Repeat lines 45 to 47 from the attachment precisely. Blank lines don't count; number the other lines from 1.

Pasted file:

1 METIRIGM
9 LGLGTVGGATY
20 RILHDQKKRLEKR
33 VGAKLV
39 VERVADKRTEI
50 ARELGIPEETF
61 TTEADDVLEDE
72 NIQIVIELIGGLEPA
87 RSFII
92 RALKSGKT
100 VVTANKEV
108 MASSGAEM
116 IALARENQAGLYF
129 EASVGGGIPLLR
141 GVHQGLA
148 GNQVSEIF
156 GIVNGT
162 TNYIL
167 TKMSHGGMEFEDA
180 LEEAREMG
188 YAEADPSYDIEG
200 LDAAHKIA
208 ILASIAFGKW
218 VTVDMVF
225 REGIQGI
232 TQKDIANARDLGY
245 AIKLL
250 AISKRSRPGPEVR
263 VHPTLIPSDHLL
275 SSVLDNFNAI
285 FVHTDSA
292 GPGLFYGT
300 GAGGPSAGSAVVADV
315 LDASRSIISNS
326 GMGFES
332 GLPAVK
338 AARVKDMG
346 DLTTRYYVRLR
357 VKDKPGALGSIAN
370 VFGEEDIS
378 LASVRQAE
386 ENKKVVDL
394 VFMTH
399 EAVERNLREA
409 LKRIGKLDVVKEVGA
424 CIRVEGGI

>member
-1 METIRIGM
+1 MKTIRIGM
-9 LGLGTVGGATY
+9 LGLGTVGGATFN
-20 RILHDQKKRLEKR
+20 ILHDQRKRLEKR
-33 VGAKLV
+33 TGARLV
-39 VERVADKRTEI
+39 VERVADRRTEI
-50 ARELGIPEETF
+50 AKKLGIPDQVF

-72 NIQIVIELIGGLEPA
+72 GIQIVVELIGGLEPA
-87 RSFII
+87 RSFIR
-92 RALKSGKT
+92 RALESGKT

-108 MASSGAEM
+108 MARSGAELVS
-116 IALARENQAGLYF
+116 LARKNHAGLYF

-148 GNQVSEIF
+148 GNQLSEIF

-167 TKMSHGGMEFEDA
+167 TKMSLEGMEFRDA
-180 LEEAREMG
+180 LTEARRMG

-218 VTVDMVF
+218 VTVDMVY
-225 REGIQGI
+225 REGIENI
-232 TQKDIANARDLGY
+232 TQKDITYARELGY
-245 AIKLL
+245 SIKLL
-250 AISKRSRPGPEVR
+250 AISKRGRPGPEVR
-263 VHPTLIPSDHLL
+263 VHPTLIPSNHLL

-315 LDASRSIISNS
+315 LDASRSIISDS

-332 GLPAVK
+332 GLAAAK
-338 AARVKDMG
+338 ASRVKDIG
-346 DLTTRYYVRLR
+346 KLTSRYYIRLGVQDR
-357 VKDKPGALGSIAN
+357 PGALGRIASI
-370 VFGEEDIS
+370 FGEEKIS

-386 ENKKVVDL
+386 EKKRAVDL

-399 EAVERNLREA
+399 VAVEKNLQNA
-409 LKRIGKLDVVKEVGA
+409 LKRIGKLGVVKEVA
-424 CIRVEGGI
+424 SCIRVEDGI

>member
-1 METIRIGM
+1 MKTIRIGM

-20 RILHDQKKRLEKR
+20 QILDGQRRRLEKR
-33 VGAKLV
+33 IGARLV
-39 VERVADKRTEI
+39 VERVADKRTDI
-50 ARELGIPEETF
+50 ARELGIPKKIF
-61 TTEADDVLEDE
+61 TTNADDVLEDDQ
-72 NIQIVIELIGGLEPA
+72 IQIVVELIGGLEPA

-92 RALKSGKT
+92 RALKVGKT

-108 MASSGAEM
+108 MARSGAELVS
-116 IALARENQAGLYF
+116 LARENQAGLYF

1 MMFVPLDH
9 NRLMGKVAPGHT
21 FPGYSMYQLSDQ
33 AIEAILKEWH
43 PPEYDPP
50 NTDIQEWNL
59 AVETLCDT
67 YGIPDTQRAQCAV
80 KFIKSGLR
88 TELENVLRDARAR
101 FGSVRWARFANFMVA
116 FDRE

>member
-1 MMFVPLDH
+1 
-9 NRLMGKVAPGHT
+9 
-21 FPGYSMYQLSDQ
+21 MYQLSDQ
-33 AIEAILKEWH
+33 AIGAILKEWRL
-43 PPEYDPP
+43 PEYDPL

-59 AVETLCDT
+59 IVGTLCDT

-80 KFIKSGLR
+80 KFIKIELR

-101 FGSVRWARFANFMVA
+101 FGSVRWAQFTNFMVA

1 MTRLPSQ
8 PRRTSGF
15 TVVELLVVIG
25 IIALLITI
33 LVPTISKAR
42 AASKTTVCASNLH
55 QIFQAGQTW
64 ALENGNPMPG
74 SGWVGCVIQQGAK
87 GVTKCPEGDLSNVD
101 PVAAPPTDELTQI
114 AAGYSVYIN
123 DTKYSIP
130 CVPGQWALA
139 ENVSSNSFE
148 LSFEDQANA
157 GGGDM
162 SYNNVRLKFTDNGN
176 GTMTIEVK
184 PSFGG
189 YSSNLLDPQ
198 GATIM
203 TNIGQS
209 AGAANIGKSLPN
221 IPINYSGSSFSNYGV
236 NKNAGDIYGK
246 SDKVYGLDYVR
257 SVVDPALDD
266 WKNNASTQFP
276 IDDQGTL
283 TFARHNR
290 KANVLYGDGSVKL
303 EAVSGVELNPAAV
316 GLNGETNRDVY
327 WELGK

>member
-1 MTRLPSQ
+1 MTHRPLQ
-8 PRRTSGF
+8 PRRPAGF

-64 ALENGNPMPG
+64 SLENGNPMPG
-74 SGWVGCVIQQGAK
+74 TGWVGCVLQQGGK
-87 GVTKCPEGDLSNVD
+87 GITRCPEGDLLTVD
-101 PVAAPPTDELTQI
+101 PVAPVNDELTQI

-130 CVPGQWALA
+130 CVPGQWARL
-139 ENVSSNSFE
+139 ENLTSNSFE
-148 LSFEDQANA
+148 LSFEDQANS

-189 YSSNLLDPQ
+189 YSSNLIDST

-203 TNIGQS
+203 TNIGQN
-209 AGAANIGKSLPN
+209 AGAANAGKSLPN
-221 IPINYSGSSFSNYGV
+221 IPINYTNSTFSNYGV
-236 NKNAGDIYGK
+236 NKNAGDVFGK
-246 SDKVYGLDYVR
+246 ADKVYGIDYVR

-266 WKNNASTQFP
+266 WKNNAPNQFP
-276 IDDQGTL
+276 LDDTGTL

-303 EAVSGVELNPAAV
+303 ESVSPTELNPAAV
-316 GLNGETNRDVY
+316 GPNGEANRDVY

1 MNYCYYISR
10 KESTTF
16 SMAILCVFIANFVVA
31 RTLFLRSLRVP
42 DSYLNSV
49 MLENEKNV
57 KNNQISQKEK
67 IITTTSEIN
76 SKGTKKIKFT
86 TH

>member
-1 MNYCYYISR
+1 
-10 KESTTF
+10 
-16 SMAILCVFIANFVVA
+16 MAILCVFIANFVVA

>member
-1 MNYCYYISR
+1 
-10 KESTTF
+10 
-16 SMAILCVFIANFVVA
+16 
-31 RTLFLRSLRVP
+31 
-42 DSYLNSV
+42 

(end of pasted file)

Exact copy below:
409 LKRIGKLDVVKEVGA
424 CIRVEGGI

>member